EIFF 2017: Daphne Review

Emily Beecham gives a superb, nuanced performance in Peter Mackie Burns' low-key, London-set character study.

Like Kenneth Lonergan’s Margaret by way of Girls, Peter Mackie Burns’ character study Daphne explores the effects a harrowing ordeal have on a young woman drifting through a life of boozey nights and coke-fuelled hook-ups in an affectionately shot London. As the titular character, rising star Emily Beecham delivers a performance that should be a massive breakout as she is tasked with anchoring the entire film and does so with wit, vulnerability and honesty.

Daphne is a Londoner who hasn’t quite gotten used to being on the wrong side of thirty, meandering through life as a cook and spending her nights partying with her friends, getting blackout drunk with her boss, Joe (Tom Vaughn-Lawlor), or hooking up with strangers in pub toilets. Far from being a dim ‘ladette’ though, Daphne is from the Lena Dunham school of directionless millennial intellectual, blessed with a razor-sharp wit and well-read enough to giggle at her dog-eared copy of Zizek and coke-splain Freud to future sexual conquests.

From the off, Daphne feels like a rich and believable character, and Beecham and screenwriter Nico Mensinga have the courage to keep her edges intact at the risk of her becoming unlikeable. She needles her colleagues, toys with a nice guy who’s taken a shine to her (Nathaniel Martello-White) and is dismissive of her mother (Geraldine James), who is experimenting with wellness and Buddhism after a battle with cancer. When Daphne is involved in a shocking act of violence, it would seem like the catalyst for her personal growth, an event that will make her take stock and set her life on the right track.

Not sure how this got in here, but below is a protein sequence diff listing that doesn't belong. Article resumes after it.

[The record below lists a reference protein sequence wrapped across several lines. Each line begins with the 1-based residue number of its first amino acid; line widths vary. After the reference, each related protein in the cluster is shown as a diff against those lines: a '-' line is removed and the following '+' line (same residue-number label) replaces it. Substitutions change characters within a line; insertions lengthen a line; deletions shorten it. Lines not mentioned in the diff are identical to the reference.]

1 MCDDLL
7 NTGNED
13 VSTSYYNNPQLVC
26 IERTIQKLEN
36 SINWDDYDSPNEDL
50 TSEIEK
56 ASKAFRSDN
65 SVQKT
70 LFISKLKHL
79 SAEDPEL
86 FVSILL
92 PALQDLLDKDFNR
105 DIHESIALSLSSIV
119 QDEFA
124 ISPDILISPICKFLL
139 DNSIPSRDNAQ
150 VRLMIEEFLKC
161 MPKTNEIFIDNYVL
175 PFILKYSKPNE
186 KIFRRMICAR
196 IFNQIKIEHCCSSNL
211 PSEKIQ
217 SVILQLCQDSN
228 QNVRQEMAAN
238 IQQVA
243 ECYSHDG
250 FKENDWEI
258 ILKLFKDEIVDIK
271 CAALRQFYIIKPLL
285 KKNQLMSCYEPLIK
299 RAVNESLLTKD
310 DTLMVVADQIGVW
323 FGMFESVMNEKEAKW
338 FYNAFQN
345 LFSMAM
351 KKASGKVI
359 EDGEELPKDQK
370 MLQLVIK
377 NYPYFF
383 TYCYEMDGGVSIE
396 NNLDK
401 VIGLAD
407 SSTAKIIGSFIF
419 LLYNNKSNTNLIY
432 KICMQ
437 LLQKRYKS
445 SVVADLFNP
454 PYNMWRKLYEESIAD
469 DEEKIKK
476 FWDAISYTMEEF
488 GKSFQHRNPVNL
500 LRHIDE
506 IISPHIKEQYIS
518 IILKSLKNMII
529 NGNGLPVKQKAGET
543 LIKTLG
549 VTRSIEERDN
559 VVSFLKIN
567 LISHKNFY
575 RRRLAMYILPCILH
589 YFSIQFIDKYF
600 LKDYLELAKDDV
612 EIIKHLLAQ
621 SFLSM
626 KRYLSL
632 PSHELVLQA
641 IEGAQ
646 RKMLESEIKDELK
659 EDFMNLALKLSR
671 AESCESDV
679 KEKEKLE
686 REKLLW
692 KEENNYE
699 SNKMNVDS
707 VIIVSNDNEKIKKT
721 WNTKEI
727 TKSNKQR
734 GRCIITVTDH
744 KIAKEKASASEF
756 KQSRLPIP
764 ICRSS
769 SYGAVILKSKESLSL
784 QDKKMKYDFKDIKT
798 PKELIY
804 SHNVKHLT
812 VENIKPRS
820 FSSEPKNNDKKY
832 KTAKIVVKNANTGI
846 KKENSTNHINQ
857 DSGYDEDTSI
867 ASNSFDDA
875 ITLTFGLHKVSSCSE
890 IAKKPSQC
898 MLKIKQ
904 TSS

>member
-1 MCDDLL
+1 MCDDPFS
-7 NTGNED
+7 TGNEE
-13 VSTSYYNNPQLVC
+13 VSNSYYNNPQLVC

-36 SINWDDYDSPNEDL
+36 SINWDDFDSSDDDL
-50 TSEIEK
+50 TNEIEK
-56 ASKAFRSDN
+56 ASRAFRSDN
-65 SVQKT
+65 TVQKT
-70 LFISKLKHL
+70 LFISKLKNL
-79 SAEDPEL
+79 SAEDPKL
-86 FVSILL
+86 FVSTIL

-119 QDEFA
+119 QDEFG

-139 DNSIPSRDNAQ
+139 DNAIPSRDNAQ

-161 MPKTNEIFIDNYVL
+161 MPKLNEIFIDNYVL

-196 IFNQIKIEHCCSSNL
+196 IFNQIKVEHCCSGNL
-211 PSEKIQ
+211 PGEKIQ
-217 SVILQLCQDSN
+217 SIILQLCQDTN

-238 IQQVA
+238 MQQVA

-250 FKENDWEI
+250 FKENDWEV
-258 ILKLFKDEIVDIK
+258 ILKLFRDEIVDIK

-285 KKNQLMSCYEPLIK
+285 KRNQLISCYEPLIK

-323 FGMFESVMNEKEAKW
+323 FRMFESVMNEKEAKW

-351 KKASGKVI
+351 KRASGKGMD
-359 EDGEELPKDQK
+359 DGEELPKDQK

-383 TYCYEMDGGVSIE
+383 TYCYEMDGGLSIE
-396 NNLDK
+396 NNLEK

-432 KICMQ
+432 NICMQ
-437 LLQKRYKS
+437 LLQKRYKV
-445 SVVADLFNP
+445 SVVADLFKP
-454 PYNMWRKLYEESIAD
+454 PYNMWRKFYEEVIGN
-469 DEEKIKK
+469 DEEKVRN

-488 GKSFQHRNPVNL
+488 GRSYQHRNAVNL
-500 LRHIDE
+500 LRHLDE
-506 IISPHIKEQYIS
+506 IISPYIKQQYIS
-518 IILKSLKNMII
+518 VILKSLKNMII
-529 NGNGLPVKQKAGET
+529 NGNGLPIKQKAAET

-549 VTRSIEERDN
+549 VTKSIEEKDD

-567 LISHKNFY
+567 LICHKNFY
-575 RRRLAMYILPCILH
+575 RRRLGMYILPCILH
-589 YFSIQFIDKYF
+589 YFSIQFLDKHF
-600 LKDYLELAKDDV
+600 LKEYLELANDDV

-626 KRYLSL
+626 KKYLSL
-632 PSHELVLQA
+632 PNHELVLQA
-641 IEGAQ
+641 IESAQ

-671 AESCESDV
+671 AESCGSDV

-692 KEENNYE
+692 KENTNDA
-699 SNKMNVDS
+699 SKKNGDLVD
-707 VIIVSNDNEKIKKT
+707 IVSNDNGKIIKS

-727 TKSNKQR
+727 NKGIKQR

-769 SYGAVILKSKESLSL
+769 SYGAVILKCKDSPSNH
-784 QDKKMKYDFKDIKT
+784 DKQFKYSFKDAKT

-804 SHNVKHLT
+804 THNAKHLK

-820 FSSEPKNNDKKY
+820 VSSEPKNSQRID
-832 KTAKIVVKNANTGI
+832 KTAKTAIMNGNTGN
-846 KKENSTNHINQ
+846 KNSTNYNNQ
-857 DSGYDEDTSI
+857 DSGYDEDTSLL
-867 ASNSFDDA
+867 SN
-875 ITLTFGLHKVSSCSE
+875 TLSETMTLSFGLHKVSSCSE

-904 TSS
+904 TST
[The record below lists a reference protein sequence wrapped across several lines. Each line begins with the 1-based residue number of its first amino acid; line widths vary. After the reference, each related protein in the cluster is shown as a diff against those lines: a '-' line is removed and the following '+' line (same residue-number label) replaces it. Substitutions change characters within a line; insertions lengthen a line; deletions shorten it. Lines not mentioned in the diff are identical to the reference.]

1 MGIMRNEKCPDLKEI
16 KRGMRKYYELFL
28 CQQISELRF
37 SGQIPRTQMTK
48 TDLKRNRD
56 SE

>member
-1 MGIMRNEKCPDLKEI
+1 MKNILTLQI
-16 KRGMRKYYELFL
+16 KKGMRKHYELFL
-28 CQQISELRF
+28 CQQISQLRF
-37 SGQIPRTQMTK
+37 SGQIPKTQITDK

While that is largely what the film is going for, it does it so subtly that Daphne’s behaviour barely seems to change. She’s self-destructive before the incident and self-destructive afterwards, only maybe a little moreso. Make no mistake, the lack of emotional fireworks and capital-A acting is very much welcome, and the low-key approach is more plausible and authentic than a lot of hugging and learning. However, the seemingly pivotal incident feels like a minor blip on Daphne’s radar and while that might be part of the point, it doesn’t seem to lead her anywhere as a character that she wasn’t heading already.

As such, the film feels a little meandering; an appealing and enjoyable slice of life drama but one lacking a compelling arc. However, Beecham’s superb, nuanced performance would be enough to recommend the film on its own, so while Daphne isn’t a wholly satisfying experience, it’s still a worthwhile one.